Since becoming HTRC’s executive director in 2020, she has fostered stronger relationships with crucial Vermont funders and partner organizations, like the Homeless Prevention Center. This collaboration ensures better support for HTRC tenants transitioning from shelters and allows the HTRC team to focus on core property management responsibilities. 

Mary Cohen

Recognizing the potential for increased efficiency and impact, Cohen and HTRC’s board along with the board of NeighborWorks of Western Vermont explored the benefits of a merger.  

“This is about increasing capacity to serve more people,” Cohen explained. “It’s a trend that’s happening in the state, where single county or individual housing organizations just don’t have the heft needed,” she added.

While acknowledging the complexities of merging the finances and operations of NeighborWorks of Western Vermont with those of HTRC, Cohen is committed to fostering a collaborative work environment. She believes in empowering her team and prioritizes in-person communication.

“I have information in my head and I sometimes assume everybody knows what I know, which is not always the case,” said Cohen. “I am not a micromanager so I have to be really vigilant about communication.”

Looking forward:
Building a stronger future

HTRC is activating a comprehensive five-year strategic plan whose priorities include developing 100 new housing units; providing safe and quality affordable housing so that residents can thrive; ensuring the organization’s financial stability; nurturing a strong staff culture; and strengthening the organization’s board.

Further exemplifying Cohen’s dedication to respecting the dignity of those who have experienced homelessness, Cohen championed an idea proposed to her by Kelly Sweck, owner of Five Elements Salon & Day Spa. Sweck now provides free haircuts and styling services for tenants of HTRC property Lincoln Place, many of whom haven’t had a professional service in years.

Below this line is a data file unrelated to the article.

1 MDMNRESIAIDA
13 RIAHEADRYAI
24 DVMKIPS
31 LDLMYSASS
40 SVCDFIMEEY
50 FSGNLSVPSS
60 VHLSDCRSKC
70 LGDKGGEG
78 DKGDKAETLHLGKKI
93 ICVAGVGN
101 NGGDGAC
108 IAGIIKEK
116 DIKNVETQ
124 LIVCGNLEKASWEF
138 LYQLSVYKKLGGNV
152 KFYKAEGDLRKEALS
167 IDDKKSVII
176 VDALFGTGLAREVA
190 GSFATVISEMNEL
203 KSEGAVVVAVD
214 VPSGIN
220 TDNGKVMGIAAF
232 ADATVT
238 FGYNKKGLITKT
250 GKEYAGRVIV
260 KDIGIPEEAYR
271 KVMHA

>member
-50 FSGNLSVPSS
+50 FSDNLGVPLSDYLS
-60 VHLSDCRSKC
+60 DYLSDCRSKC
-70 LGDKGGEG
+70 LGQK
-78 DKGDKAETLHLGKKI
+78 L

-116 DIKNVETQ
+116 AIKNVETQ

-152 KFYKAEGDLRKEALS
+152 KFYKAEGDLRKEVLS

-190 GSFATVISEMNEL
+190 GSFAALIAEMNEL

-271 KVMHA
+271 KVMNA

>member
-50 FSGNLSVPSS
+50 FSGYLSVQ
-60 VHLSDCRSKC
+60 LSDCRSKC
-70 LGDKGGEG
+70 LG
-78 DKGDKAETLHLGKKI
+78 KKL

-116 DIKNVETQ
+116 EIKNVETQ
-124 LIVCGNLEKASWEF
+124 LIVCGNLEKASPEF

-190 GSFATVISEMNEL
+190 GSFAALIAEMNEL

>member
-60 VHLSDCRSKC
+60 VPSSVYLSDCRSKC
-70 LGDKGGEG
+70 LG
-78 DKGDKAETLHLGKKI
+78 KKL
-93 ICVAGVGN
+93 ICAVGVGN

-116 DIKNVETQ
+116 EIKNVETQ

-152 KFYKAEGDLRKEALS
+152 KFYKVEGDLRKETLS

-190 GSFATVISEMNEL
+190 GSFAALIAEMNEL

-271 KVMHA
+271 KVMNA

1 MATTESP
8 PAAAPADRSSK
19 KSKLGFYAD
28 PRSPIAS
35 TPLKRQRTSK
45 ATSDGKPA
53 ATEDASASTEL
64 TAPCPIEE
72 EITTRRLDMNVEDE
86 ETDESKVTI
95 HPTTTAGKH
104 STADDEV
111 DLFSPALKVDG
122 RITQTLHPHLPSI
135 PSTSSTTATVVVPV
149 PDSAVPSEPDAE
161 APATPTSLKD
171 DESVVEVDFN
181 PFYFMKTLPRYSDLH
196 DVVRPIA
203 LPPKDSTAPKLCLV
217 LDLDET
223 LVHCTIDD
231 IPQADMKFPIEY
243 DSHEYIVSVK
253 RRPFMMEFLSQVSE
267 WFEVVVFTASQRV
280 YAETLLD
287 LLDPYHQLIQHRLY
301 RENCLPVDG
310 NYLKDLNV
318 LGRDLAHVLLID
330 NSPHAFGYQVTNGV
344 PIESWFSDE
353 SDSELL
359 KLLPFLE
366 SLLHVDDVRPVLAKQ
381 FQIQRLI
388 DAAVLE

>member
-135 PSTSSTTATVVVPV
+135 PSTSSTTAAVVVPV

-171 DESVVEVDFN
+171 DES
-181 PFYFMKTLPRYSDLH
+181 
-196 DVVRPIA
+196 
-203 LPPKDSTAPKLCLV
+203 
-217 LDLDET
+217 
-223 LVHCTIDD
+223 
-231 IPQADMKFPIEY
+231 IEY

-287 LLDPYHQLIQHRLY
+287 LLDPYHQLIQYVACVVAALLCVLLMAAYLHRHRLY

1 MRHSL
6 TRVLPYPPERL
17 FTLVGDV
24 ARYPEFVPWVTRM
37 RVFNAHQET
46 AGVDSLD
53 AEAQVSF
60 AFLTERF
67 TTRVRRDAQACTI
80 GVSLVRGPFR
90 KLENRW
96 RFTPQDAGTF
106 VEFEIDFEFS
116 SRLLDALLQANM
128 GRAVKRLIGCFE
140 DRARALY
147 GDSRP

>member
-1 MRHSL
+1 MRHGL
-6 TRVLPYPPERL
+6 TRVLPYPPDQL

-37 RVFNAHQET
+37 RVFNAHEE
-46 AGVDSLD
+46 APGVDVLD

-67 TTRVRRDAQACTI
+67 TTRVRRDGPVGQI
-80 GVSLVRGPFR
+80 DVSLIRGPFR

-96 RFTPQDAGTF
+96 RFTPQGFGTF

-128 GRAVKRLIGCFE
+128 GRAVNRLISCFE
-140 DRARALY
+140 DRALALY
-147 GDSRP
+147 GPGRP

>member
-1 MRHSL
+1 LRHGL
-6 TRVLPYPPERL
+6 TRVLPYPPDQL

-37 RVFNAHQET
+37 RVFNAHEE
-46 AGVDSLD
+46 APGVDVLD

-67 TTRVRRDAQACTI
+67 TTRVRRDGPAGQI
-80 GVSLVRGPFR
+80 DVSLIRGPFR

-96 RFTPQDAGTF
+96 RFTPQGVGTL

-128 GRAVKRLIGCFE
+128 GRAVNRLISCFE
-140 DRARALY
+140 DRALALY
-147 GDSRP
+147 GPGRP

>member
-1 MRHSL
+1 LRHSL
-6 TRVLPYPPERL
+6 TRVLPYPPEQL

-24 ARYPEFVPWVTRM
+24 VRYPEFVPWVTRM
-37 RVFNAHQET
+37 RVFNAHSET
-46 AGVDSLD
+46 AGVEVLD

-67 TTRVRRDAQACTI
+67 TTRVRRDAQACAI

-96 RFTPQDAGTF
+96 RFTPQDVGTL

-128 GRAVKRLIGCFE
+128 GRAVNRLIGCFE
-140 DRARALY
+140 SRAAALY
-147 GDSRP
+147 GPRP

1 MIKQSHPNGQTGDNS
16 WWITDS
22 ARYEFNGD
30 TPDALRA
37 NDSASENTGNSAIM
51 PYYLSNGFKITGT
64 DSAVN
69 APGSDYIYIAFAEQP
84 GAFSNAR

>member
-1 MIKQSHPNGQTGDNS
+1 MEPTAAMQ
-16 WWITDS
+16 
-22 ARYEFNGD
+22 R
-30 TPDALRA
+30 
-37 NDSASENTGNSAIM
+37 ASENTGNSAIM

Beyond work:
A life of balance

To be sure, Cohen’s work seems to leave little time for relaxation, but the reality is quite the contrary. She is a dedicated mother of four grown children and grandmother of three. Cohen is often spotted at local restaurants chatting animatedly with friends, and she herself is a passionate cook who confidently hosts large groups for amazing meals, as she did one recent Friday evening. She loves all kinds of music, attending concerts near and far from Rutland. And, she proudly proclaims that she is a fiercely competitive tennis player.

Considering all the purposeful pivots in Mary Cohen’s life so far — from Connecticut to UVM, on to Manhattan, Boston, and Vermont — it’s reasonable to conclude that abundant positivity is the key to her success. In an era where “transformative” and “belonging” are often overused, Cohen’s work is transforming lives every day, especially for those who have experienced homelessness and need to believe they truly belong. She is the epitome of compassion, collaboration and community.

For more information, visit: housingrutland.org. 

Liz DiMarco Weinmann, MBA, is principal and owner of Liz DiMarco Weinmann consulting, L3C, based in Rutland, serving charitable and educational institutions: lizdimarcoweinmann.com.